Very little is known about the Byzantine period of Lefkas, save that a bishop from the island took part in the Convention of Nice (AD 325) and that the island was devastated by a huge earthquake fifty years after that.
Because of its strategic position, Lefkas was eyed by many nations as a prime possession.
During the fifth century, the island came under attack from the Vandals and the Huns.
What they did not destroy of the island was brought down by two further severe earthquakes in the middle of the sixth century.
Lefkada was incorporated into the Byzantine Theme of Kefalonia in the seventh century.
The Crusades of the 11th and 12th centuries brought a period of instability to the Ionian and the island came under the control of many foreign princes.
Lefkas, during this period was part of the Dominion of Epirus.
Although the Crusades were supposedly an attempt to 'liberate' the Holy land and Christian lands subject to Muslim leaders, the reality of the situation was that Crusaders often fought to liberate any country that they could... not that they did so badly out of it themselves! In 1204, the Jewel in the Byzantine Crown, Constantinople, fell to the Crusaders and for a while, the Empire was broken.
It fell as the 'duty' of Crusaders to divide up Greece amongst themselves and the Ionian islands, and nearly half of the whole Empire, went to Venice.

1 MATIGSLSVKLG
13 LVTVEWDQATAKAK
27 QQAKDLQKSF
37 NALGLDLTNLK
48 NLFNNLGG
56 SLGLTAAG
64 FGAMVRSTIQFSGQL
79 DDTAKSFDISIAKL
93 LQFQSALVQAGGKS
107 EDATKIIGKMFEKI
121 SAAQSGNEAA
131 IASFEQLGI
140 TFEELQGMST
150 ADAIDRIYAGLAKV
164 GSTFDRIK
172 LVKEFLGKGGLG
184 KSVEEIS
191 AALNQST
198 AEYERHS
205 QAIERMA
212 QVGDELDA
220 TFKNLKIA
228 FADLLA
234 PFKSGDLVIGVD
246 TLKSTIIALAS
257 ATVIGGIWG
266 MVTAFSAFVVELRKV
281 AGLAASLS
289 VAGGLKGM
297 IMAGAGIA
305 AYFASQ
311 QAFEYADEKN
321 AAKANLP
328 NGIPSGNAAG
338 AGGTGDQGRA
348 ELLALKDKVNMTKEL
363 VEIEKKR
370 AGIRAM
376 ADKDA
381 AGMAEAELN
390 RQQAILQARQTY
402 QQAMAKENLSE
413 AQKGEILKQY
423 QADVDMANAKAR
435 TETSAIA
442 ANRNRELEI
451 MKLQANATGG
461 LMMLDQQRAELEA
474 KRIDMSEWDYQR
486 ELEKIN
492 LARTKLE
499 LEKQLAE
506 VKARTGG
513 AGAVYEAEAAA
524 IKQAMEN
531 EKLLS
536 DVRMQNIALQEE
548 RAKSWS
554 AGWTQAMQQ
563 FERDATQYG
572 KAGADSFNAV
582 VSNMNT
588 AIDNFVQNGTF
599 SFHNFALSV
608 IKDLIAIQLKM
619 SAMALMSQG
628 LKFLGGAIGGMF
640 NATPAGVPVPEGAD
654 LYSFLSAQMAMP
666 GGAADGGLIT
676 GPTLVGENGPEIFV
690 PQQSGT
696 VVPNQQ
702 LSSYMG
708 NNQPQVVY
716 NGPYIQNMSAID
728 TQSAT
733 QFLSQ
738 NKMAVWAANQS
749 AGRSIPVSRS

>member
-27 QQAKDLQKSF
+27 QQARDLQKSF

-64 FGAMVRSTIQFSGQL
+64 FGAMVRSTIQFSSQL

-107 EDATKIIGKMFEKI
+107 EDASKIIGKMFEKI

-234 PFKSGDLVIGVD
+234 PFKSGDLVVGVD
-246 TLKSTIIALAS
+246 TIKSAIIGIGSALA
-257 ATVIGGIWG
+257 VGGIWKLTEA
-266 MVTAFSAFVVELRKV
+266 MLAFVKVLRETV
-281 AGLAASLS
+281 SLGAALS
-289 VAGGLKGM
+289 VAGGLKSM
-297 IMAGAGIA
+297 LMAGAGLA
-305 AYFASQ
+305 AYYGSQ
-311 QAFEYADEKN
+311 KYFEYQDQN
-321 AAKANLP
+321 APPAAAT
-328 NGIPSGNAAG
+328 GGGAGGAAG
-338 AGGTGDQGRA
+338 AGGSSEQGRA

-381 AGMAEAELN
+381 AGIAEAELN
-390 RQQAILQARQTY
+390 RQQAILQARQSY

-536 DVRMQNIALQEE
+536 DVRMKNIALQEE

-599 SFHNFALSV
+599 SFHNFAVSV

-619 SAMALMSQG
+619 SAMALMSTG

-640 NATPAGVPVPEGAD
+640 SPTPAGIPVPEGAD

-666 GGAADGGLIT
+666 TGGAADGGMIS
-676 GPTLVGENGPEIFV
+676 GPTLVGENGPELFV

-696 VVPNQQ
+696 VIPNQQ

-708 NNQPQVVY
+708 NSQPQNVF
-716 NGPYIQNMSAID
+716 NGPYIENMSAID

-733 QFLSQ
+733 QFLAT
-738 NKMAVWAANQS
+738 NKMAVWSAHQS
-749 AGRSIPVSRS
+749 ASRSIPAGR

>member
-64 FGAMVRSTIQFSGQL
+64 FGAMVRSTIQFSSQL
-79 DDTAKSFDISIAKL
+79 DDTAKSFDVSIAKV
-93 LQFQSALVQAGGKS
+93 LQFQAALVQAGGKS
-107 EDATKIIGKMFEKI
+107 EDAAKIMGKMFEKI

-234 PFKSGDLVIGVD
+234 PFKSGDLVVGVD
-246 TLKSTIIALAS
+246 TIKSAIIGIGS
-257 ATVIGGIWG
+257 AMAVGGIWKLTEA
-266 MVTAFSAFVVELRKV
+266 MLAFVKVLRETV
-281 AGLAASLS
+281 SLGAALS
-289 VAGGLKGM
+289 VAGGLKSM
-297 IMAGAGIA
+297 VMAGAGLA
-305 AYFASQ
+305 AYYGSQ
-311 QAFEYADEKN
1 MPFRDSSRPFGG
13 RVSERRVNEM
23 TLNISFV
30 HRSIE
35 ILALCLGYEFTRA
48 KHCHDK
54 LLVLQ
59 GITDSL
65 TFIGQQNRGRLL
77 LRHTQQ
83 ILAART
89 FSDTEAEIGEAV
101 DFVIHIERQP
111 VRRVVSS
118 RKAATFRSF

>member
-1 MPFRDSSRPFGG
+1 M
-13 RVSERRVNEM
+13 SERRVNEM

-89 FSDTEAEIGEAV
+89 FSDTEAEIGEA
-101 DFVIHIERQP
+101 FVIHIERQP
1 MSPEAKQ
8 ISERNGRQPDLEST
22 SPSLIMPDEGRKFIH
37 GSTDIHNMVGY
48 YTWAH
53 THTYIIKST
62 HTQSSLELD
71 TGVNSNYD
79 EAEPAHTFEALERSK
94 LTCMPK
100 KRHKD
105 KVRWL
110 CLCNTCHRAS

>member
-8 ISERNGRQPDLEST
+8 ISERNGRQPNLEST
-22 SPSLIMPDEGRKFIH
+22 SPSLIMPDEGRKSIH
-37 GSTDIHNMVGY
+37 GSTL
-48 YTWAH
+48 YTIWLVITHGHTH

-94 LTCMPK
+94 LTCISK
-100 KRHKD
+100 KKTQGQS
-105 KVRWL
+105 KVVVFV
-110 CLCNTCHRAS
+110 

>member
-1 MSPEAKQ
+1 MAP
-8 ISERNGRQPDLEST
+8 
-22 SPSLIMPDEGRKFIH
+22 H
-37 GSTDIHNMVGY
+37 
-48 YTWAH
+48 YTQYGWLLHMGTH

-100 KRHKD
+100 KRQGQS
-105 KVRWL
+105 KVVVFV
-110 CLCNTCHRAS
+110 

Since Venice had to rule so many areas, it did not have a tight grip on any and it took nearly fifty years to loosen the hand of Epirus and to bring Lefkas under real Venetian control.
In 1293 Nicephorus Angelus, Despot of Epirus, married his daughter to Roberto Orsini, and with her went Lefkas as a dowry.
Orsini was the son of the Count of Kefalonia, subject to the Venetians.
The fortress of Santa Mavra was built by the Orsini family to protect the island from the increasing pirate raids.
The fourteenth Century saw the government of the island in almost constant flux.
Lefkas was passed, or taken, from leader to leader, leaving the islanders poverty-stricken from the constant high taxes of each leader, eager to make a quick fortune before the island be taken from him.
Stability came with the rule of the Counts de Tocci and lasted for the best part of a century.
During this period, the Turks had slowly been advancing across Greece.
The only power that did anything to halt their attacks was Venice.
Battles over Greek territory between Turks and Venetians continued for nearly two centuries.